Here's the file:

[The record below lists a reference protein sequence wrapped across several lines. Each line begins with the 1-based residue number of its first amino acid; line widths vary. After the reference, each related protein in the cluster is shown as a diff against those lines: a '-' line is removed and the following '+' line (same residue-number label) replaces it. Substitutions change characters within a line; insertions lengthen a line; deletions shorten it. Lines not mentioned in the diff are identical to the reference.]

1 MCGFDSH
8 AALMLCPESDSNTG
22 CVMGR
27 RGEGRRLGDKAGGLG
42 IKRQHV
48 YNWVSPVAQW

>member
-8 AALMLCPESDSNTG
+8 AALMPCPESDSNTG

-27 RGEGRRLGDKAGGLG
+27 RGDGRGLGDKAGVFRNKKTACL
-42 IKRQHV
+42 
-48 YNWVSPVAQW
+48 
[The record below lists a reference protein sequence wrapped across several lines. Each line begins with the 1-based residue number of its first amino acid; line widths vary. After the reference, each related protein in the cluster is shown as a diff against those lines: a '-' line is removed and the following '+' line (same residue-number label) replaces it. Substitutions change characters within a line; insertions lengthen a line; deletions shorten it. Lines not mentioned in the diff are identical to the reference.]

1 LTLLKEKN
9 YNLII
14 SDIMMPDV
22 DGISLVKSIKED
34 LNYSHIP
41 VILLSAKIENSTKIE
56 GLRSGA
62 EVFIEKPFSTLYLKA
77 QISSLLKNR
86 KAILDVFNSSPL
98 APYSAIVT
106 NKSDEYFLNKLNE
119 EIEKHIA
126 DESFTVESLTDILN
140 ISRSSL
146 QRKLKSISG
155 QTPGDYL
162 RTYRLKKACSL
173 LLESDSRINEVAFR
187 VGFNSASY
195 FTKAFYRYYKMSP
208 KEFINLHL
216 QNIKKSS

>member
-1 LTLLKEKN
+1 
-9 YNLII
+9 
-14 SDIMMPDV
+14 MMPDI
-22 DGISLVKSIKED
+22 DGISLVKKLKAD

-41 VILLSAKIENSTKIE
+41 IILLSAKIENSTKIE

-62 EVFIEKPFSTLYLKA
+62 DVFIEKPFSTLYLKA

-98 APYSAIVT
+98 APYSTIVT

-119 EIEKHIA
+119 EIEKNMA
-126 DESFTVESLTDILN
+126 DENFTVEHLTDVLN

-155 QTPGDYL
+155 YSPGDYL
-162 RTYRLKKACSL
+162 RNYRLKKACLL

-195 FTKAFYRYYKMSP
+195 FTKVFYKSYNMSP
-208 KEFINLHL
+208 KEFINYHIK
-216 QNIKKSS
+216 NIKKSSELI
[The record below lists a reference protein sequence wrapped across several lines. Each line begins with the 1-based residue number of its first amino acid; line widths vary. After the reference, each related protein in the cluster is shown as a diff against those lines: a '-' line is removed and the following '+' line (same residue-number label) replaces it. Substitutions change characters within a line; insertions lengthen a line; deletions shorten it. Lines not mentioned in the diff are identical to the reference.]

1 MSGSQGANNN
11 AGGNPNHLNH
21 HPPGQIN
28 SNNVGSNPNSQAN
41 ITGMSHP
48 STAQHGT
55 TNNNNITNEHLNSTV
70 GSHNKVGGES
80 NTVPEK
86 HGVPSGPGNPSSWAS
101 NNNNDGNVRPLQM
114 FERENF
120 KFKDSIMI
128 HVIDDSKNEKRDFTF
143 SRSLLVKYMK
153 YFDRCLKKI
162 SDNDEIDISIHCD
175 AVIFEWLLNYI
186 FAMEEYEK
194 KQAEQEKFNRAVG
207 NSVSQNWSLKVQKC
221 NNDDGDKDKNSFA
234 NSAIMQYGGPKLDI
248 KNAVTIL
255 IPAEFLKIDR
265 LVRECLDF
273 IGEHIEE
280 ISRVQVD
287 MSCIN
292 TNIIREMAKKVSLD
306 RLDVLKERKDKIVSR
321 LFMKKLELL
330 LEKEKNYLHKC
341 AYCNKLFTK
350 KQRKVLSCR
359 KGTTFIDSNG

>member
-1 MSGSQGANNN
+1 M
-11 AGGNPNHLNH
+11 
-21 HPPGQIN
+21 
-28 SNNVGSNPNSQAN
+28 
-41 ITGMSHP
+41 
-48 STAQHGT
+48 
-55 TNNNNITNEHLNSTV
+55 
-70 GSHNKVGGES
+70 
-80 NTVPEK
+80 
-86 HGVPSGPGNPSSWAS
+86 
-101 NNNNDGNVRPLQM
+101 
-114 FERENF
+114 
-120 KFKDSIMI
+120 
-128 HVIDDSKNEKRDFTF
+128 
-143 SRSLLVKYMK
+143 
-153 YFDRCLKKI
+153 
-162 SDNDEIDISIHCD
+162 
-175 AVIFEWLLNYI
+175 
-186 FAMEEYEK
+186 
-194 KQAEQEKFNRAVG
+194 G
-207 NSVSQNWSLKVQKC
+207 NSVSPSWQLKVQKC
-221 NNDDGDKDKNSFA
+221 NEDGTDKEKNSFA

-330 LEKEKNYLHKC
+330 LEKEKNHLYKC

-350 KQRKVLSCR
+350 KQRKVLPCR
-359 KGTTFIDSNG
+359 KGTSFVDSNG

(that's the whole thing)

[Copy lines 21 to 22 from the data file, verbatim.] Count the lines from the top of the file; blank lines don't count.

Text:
22 DGISLVKSIKED
34 LNYSHIP